“We have been driving the ethical discussion concerning synthetic life from the earliest stages of this work. As synthetic genomic applications expand, we anticipate that this work will continue to raise philosophical issues that have broad societal and ethical implications. We encourage the continued discourse.”

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WLP & GS, Brothers from Another Mother
Posted by Judah F. - Senior Analyst on May 12th, 2010 9:53am

On yesterday’s morning broadcast I mentioned the latest round of jabs between the Obama administration and the health insurance industry.  Wellpoint (NYSE: WLP) has been the sacrificial lamb of choice in this space.  It started in mid February when HHS Secretary Sebelius pointed out Wellpoint’s request for a 39% increase in insurance premiums in several individual insurance markets in California.  Sebelius, soon after, released a report detailing several other egregious rate increases across the country.  This tactic refocused the country’s ire on the health insurers (it was on Obama) and a trillion dollar health reform bill passed about a month later. 

In an embarrassing twist for WLP, California hired an outside actuary that found several miscalculations in WLP’s formulas that led to their request for a 39% rate increase; that request was withdrawn in early May. 

A second storyline developed April 22 when a Reuters article brought forth some damning evidence regarding WLP dropping women who were recently diagnosed with breast cancer from their insurance roster.  Sebelius jumped at this second opportunity to slam WLP and composed a letter fraught with disappointment to WLP’s CEO, Angela Braly.  Braly responded saying that the article’s claims are unfounded.  During this past Saturday’s weekly radio address, President Obama jumped on the bandwagon and said “When we found out an insurance company was systematically dropping the coverage of woman diagnosed with breast cancer, my administration called on them to drop this practice immediately”.  He didn’t mention Wellpoint by name, but the dig was blatant enough for Braly to write another letter, this time addressed directly to Obama.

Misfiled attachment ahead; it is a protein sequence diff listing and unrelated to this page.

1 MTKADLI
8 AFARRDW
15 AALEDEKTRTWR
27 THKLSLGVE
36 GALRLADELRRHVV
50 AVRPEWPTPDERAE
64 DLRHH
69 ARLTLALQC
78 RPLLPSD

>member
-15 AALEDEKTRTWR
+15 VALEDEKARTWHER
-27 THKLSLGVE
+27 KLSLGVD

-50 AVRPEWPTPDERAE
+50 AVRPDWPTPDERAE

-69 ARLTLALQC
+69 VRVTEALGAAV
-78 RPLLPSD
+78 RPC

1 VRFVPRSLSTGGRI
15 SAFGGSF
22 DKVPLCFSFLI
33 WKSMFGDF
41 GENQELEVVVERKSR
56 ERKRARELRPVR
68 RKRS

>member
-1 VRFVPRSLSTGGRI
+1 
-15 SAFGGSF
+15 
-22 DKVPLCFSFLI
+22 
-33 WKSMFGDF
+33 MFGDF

This story has several eerie similarities to what is taking place between the Obama administration and the financial industry.  One could say that Goldman Sachs is the Wellpoint of finance.  Both companies have been singled out in their industry as an example of why industry reforms are necessary.  Coincidentally (or not), the initial claims against these companies came on the heels of reform talks reaching an impass in Congress.  For the most part, this tactic has worked.  Yet, the conspicuous discrepancy between the two situations is Angela Braly’s open defense of her company in the press while Lloyd Blankfein and Goldman’s media relations team remain all but silent.  Unlike WLP, GS is under criminal investigation, but one has to wonder which strategy is correct.  Then again, the healthcare industry’s legislative fate has been sealed; the financial industry’s lobbyists may not want to stir the pot.

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Provenge - walks like a vaccine, but doesn't quack like one
Posted by Judah F. - Senior Analyst on Apr 30th, 2010 2:19pm

The primary purpose of this blog post is to drive traffic to the presentation I delivered this morning on the FDA’s approval of Dendreon’s (NSDQ: DNDN) Provenge vaccine, the first immunotherapy for cancer approved in the U.S.  That presentation can be found here.  Yesterday was a good day for all those who know someone suffering or who has suffered from cancer, it is a giant step forward in medical efforts to train the body to fight cancer on its own.  Unfortunately, approval of a cancer vaccine is not quite as exciting as it sounds.  First, this is not a prophylactic like a flu vaccine; it is an intravenous treatment that works something like this…

The late-stage prostate cancer victim gets blood drawn.  The white blood cells in the blood are then separated via leukapheresis and sent to Dendreon’s manufacturing facility.  Dendreon technicians then introduce a recombinant human protein found on ~95% of prostate tumor cells to the patient’s antigen-presenting cells (APCs) and formulate a vaccine.  The vaccine is then sent back to the patient’s doctor who injects the vaccine into the patient.

This process is quite a to-do and, understandably, is quite expensive.  Each vaccine developed brings with it a price tag of $31,000 and the standard regimen is 3 vaccines for a grand total of $93,000 per treatment.  Furthermore, Provenge does not prolong life much longer than the existing course of chemotherapy used to treat prostate cancer.  In phase 3 trials, patients on Provenge eked out 1 more month of life.  Unfortunately this is not eye-popping data when making a case to health insurance companies for reimbursement for a new drug.

Don’t despair quite yet.  The scientific community is nothing if not encouraged by Provenge’s approval.  A particularly reassuring statement was made by Dr. Kantoff, one of the lead researchers in the phase 3 trial: “people will be jumping in and trying to improve on this in a lot of cancers…over the next 5 to 10 years I think we’re going to see a lot of movement in this area”.  Still, one cannot ignore Dr. Kantoff’s timeline.